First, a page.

Sam Sykes’ The City Stained Red has been heralded as a “new series”. What was not clear before starting this book, to me at least, was that it is still set in the same universe, and even follows the events of the same characters, as his earlier The Aeon’s Gate trilogy. This realisation coloured my impression of the book somewhat as I felt that I did not have the ‘full picture’ of the novel, having not read any of the previous trilogy.
In a nutshell, the book follows Lenk and his group of adventurer companions throughout their exploits in the city of Cier’Djaal, where they try to hunt down a man who owes them money. In doing so, they uncover a demonic cult, start a religious war, and realise that they have far bigger things to be worried about than settling a debt.
At the outset of the novel, I immediately felt as though I was missing out on some inside joke; the introductions to Lenk and the rest of the central characters felt too brief for me to truly get a firm foundation. Clearly, those who have read their previous adventures would not feel this sense of unease. However, as the novel progressed, Sykes does a good job of developing each character, and by the end I felt as comfortable with them as I would with the characters of any other first novel in a series. The structure of the book (for the most part each of the six central characters takes centre stage for their own chapter, on repeat, so that you come back to each person once every six chapters) both helps and hinders with introducing the reader to them. On one hand, it allows focus on a particular personality, without having to think about remembering who is who (a common pitfall of this type of ‘epic’ fantasy), whereas on the other it can be difficult to remember what was happening six chapters ago when the action is picked up again.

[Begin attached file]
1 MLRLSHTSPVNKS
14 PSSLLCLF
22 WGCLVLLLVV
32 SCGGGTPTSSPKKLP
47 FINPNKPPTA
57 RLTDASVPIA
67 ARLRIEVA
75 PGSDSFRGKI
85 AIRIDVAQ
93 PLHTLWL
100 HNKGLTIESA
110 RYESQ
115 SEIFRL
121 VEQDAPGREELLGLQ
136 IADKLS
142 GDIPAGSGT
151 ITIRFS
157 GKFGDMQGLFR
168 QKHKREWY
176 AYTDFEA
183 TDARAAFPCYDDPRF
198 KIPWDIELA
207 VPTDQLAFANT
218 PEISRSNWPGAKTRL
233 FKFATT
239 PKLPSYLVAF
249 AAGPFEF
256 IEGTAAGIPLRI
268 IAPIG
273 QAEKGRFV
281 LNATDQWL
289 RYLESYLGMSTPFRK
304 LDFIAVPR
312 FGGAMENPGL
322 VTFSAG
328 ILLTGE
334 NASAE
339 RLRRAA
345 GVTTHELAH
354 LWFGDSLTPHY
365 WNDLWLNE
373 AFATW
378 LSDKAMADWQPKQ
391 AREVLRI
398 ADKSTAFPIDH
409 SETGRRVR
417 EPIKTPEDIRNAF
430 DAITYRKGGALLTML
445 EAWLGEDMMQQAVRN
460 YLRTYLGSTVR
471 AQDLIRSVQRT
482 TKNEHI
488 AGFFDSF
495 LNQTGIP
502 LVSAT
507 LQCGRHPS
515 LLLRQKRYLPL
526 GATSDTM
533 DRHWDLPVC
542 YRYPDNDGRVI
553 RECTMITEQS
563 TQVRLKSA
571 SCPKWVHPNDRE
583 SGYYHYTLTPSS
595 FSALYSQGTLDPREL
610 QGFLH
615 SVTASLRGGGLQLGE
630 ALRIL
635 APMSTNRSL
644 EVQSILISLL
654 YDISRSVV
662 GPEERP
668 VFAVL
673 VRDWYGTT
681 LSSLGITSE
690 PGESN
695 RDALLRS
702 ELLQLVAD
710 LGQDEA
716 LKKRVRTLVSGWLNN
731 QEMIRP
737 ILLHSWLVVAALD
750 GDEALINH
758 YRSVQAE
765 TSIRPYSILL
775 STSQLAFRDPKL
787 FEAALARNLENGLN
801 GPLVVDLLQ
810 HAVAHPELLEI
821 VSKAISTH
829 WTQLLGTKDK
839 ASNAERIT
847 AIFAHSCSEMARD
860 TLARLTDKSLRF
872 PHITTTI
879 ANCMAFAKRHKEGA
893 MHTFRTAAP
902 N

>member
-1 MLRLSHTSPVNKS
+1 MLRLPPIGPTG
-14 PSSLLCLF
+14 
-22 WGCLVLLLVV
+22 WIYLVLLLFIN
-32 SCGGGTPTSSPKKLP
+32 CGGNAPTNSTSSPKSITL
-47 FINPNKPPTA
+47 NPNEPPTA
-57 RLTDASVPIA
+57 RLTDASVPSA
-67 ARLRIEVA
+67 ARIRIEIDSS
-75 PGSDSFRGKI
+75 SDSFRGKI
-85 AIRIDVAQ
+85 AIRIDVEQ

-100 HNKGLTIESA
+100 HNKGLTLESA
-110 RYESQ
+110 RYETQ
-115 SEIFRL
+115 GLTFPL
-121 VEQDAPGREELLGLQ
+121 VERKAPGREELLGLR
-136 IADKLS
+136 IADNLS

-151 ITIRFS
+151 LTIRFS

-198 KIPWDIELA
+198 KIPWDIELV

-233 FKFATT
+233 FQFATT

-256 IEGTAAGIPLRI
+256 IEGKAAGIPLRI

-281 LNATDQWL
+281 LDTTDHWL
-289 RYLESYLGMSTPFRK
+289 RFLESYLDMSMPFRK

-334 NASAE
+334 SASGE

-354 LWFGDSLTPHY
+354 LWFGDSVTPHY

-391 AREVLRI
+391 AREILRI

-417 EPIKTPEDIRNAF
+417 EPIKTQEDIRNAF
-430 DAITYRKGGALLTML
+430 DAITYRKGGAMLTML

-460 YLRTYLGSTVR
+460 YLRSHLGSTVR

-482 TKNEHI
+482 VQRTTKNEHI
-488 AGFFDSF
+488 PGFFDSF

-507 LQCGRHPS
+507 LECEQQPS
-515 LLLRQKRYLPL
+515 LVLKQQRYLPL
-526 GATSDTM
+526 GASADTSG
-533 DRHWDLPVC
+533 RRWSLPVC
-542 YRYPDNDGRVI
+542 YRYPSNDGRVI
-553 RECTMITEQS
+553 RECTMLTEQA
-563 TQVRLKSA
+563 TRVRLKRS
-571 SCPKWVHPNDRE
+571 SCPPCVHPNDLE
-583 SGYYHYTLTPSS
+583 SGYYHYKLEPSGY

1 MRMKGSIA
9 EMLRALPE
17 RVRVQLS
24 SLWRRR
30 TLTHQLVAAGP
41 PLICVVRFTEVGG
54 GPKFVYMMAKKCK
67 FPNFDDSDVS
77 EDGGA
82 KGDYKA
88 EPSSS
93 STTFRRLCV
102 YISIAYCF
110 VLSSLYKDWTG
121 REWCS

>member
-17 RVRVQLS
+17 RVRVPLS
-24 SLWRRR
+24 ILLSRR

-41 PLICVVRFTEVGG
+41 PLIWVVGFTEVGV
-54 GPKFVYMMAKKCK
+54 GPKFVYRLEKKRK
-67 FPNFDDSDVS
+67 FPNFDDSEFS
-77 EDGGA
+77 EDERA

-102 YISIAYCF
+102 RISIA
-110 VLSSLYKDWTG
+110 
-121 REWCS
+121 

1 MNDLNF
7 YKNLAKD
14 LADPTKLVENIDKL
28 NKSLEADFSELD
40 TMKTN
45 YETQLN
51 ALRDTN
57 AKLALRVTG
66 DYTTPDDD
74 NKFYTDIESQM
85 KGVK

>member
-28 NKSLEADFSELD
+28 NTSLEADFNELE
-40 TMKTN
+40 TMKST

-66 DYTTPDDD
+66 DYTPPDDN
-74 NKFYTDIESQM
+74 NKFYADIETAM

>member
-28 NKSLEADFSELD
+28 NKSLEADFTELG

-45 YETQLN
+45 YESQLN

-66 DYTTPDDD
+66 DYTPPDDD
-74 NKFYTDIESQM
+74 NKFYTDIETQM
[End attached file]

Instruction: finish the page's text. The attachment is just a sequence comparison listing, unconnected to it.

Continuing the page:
On the subject of the characters, I found it interesting that, of the central cast, it was Lenk whom I felt the least interested in. As the central protagonist, it was a shame that his chapters were the ones I felt I had to struggle through, whereas I thoroughly enjoyed the exploits of the rest of his motley crew. Lenk felt, to me, the least developed, lacking the clear personality that his companions all showed in spades. But, again, this may not be helped by the fact that I have not grown to know him over the previous books.
The novel itself is a hefty one, over 600 pages long, and there were times where it felt that the pace was lacking. Various fights and battles that break out last several chapters – as they are seen from multiple points of view – and I did not truly feel like I had a grasp of the book’s central plot and direction until at least half-way through. For someone coming into the book new to the universe, the lengthy scenes told from so many points of view, whilst dragging at times, were useful to get a sense of the characters and setting. Those already familiar with the characters, however, may feel that these sequences do just go on that bit too long.
There also felt like there were going to be a lot of loose ends left at the end, however the final chapters do a good job of tying everything together, with a twist that managed to surprise even though I’d seen it coming.
Whilst the plot was, overall, well thought out, and well tied up at the end, there were the occasional places where I felt dubious. When all of the main characters were still alive, despite the odds, after the third or fourth near-death experience, I stopped believing that they may truly be in danger, which left the final boss fight scenes lacking in peril to a degree (I say ‘boss fight’ because, throughout the book, I was strongly reminded of video games. I can just imagine the whole book as a plot of a Dishonored/Assassin’s Creed style RPG game). The persistence of Lenk, in particular, to track down the man who owes them money also felt off to me, considering the nightmares they go through the longer they stay in Cier’Djaal.
For those who have read Sykes’ previous stories of Lenk and co., then I imagine The City Stained Red would not disappoint. those who are starting fresh, then you can definitely enjoy the story without the need to read the previous books (there are some references that went over my head, but most are well-explained for the new reader), so long as you are prepared to accept that it may take a sizeable chunk of the book for you to truly feel grounded in the world. And, regardless of your past experience in this universe, Sykes’ comedic writing style is a joy; despite the dark themes, the novel is a fun, exciting and ultimately entertaining read.